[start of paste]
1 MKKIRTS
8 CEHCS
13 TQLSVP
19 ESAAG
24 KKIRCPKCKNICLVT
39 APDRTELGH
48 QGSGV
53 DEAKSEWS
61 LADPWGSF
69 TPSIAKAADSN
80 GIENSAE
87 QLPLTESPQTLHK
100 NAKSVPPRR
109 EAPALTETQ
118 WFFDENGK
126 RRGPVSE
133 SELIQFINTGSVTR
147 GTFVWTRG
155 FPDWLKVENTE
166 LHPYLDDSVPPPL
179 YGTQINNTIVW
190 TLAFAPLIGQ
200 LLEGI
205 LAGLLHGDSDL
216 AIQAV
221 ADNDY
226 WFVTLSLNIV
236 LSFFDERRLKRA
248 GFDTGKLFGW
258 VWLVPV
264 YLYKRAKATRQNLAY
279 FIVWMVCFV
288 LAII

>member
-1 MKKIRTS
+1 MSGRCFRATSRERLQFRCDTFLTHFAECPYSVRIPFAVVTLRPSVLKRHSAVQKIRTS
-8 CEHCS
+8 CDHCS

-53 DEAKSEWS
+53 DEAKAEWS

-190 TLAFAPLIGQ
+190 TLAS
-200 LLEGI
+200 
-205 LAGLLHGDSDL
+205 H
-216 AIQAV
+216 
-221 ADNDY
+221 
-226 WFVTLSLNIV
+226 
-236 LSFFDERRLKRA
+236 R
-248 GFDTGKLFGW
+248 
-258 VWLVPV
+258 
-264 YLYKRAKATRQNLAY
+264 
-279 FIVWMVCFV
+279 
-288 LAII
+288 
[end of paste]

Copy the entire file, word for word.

1 MKKIRTS
8 CEHCS
13 TQLSVP
19 ESAAG
24 KKIRCPKCKNICLVT
39 APDRTELGH
48 QGSGV
53 DEAKSEWS
61 LADPWGSF
69 TPSIAKAADSN
80 GIENSAE
87 QLPLTESPQTLHK
100 NAKSVPPRR
109 EAPALTETQ
118 WFFDENGK
126 RRGPVSE
133 SELIQFINTGSVTR
147 GTFVWTRG
155 FPDWLKVENTE
166 LHPYLDDSVPPPL
179 YGTQINNTIVW
190 TLAFAPLIGQ
200 LLEGI
205 LAGLLHGDSDL
216 AIQAV
221 ADNDY
226 WFVTLSLNIV
236 LSFFDERRLKRA
248 GFDTGKLFGW
258 VWLVPV
264 YLYKRAKATRQNLAY
279 FIVWMVCFV
288 LAII

>member
-1 MKKIRTS
+1 MSGRCFRATSRERLQFRCDTFLTHFAECPYSVRIPFAVVTLRPSVLKRHSAVQKIRTS
-8 CEHCS
+8 CDHCS

-53 DEAKSEWS
+53 DEAKAEWS

-190 TLAFAPLIGQ
+190 TLAS
-200 LLEGI
+200 
-205 LAGLLHGDSDL
+205 H
-216 AIQAV
+216 
-221 ADNDY
+221 
-226 WFVTLSLNIV
+226 
-236 LSFFDERRLKRA
+236 R
-248 GFDTGKLFGW
+248 
-258 VWLVPV
+258 
-264 YLYKRAKATRQNLAY
+264 
-279 FIVWMVCFV
+279 
-288 LAII
+288 